Now, the price for this cooperation could very well be a hands off attitude towards the Saudi export of jihad to America via Saudi funded mosques, madrassahs and university chairs, US help with bringing Saudi Arabia into the world’s commercial mainstream (Bush sponsored the Saudi’s entry into the WTO) and just maybe, increased entry of Arab companies into the USA, including government contracts.

Do I agree with that? Not at all, on the face of it. But I think it’s necessary to see where the pieces on the board go.

I think Joshua Pundit may be onto something here. Take a look at the map and consider the players in the game.

Iran is overtly bellicose, and the regime appears to be fundamentally irrational, acting out a Shiite millenarian fantasy. Since they may be using or exporting nuclear weapons at any moment, our President is stuck with a deadly and imminent threat that he has to deal with.

He can’t leave it for Hillary to figure out in January of 2009; it has to be dealt with now. By whatever means necessary.

It’s no coincidence that Iran-funded mobs are torching European embassies over cartoons right now. It’s no surprise that civil strife is erupting in Iraq over the destruction of a Shiite mosque.

But wait a minute – the Iranians are Shiites, too! How could that be their doing?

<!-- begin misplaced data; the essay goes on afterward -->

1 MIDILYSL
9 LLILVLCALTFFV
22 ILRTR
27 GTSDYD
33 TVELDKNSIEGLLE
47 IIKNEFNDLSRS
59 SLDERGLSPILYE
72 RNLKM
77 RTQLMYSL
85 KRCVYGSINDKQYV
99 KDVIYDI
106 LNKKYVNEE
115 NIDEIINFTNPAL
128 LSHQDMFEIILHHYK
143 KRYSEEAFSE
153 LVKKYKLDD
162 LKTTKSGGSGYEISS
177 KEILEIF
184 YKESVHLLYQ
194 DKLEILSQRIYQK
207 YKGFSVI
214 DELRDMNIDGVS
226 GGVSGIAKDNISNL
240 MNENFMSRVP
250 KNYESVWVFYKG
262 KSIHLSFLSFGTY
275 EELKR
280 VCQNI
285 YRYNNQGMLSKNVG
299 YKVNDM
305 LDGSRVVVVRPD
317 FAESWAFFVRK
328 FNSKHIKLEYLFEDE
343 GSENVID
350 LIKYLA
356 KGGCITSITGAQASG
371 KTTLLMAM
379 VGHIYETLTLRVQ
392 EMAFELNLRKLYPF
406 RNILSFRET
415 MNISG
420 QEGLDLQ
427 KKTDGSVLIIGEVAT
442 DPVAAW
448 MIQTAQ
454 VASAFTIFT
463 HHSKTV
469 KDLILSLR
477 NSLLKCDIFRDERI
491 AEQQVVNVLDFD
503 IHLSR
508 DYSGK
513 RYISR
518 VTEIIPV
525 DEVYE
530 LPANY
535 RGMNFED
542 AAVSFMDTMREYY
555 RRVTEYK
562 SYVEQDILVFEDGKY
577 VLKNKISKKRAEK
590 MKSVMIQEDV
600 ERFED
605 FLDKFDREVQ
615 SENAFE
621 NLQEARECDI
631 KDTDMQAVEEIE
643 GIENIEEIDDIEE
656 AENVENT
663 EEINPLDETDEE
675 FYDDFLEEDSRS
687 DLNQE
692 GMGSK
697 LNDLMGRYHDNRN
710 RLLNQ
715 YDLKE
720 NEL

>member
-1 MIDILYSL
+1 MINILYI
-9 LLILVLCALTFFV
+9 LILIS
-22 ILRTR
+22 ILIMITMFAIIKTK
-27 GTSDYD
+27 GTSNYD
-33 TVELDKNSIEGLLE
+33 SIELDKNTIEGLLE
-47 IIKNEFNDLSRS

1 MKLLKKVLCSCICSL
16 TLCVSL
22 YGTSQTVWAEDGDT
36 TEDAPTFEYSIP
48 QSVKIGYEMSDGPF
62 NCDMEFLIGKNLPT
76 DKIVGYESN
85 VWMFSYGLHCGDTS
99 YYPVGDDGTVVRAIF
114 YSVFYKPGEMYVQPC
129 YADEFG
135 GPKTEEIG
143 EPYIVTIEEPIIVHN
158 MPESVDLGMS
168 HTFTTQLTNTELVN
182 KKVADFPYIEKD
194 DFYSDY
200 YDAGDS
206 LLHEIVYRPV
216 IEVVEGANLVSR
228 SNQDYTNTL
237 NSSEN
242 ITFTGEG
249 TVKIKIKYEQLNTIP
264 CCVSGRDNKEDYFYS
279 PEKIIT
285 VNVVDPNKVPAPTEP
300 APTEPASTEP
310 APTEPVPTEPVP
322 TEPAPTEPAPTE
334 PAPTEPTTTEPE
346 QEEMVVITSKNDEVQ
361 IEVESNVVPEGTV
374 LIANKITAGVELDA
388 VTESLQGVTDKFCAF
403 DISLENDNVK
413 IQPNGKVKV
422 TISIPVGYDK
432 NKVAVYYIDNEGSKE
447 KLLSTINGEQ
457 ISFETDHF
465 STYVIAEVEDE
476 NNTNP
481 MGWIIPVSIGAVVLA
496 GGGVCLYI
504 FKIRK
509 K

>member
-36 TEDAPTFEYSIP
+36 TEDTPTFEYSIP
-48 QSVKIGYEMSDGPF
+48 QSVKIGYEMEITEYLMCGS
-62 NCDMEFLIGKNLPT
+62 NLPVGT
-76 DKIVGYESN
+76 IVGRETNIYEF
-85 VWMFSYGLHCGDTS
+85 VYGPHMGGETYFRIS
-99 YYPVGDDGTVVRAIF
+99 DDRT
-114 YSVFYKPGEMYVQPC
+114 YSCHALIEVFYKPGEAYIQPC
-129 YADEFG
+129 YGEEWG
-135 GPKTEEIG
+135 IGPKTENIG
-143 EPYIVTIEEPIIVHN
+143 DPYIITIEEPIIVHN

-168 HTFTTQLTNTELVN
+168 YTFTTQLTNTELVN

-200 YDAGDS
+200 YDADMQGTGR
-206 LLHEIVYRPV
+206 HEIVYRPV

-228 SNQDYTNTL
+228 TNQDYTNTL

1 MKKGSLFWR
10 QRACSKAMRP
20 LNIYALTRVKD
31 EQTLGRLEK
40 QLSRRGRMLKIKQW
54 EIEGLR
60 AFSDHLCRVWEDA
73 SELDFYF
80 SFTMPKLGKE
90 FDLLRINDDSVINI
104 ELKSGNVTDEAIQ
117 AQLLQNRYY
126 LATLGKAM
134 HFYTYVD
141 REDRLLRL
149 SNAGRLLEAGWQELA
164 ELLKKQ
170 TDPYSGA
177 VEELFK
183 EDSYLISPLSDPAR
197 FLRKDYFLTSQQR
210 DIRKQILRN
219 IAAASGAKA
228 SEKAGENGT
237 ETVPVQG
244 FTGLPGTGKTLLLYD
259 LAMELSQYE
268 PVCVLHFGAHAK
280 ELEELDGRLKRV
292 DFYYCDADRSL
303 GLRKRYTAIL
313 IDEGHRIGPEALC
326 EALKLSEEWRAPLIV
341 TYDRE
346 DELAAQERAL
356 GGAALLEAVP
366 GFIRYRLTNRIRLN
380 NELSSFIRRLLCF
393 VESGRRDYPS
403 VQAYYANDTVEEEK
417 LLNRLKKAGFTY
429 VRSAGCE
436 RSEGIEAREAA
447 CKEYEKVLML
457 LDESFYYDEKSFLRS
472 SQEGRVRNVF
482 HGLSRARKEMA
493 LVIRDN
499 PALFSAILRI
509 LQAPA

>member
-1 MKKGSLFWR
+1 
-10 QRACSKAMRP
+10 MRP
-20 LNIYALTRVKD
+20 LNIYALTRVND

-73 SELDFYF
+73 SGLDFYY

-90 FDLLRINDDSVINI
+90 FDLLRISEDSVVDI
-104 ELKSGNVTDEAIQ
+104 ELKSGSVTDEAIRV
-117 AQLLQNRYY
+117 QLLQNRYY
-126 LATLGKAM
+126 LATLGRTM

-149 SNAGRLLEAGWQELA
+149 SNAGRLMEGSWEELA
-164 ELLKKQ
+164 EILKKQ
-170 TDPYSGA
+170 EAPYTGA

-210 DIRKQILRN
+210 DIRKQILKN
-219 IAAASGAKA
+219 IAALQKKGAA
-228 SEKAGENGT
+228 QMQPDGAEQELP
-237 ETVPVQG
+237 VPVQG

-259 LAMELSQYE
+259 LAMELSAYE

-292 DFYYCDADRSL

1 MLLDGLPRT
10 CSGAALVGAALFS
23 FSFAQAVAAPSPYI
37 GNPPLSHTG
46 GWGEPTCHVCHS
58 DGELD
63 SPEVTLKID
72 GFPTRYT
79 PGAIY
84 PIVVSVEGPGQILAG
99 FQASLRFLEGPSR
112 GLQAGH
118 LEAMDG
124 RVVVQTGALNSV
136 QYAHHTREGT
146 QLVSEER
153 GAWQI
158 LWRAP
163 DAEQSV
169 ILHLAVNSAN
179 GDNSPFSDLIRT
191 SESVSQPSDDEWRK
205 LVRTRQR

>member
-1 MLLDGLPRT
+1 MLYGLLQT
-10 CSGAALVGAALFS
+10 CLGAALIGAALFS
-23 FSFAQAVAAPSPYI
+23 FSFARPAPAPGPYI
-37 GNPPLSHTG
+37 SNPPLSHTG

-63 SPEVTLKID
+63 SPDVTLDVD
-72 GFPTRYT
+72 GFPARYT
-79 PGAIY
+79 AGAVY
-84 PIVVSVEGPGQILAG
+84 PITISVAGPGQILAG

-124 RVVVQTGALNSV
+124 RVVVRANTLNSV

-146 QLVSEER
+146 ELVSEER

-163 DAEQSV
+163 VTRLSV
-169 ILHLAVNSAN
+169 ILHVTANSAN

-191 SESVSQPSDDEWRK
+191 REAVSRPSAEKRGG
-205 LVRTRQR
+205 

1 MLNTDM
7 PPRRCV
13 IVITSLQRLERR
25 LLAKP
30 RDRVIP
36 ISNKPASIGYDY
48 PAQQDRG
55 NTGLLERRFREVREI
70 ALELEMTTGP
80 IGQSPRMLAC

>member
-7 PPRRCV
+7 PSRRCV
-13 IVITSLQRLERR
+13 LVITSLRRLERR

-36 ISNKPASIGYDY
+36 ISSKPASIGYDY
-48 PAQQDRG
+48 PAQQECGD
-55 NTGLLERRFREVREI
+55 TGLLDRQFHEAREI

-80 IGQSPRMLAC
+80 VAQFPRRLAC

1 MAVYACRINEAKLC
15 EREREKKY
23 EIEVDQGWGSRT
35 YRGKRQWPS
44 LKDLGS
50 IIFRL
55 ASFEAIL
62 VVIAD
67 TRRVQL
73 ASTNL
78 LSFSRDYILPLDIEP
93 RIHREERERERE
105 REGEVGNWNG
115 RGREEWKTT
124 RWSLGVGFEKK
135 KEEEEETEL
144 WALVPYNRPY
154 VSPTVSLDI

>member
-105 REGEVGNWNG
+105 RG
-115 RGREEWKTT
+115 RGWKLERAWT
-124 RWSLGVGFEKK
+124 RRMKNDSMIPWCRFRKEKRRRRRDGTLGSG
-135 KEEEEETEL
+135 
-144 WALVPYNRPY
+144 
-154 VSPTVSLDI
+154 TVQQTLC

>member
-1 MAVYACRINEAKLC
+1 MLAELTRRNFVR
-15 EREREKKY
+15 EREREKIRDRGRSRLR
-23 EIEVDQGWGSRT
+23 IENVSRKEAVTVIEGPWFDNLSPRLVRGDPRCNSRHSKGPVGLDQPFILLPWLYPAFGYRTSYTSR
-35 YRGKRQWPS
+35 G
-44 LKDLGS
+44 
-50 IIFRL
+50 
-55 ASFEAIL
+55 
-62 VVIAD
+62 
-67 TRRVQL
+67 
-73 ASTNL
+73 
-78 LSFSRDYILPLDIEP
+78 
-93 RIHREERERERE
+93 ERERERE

There’s ample evidence that Iran is funding, encouraging, and directing Sunni Islamist terror groups throughout the Middle East and Europe, and not just the Shiite ones like Hezbollah. All of this serves the same purpose: to create mayhem, bloodshed, and chaos in order to usher in the End of Days and prepare for the return of the Twelfth Imam.

How determined are we stop these madmen?

Question for our expert readers: I know we have basing rights in Uzbekistan. Do we have assets in Turkmenistan? I haven’t done the research, so put in a comment if you have any information.

The New York “Stuck-on-Treason” Times and the Recent Spate of Terrorist Arrests

There is a variety of news stories out in the last week, all concerning the roll up of various Islamic terrorist cells operating in the United States. Unfortunately, the UAE-DPO story is taking up most of the room, so these real, right here, right now stories are getting short shrift.

Little Green Footballs had a brief item up yesterday; it was confirmation of an earlier account with more details, sent to us by an informed reader.

A number of people are concerned about the actual day-to-day terrorism activities of Middle Easterners in the United States, both naturalized citizens of our country and those here on visas. One of our readers, whose job touches on domestic intelligence activities, has learned to keep her eyes open when traveling. This has taught her more than she wants to know.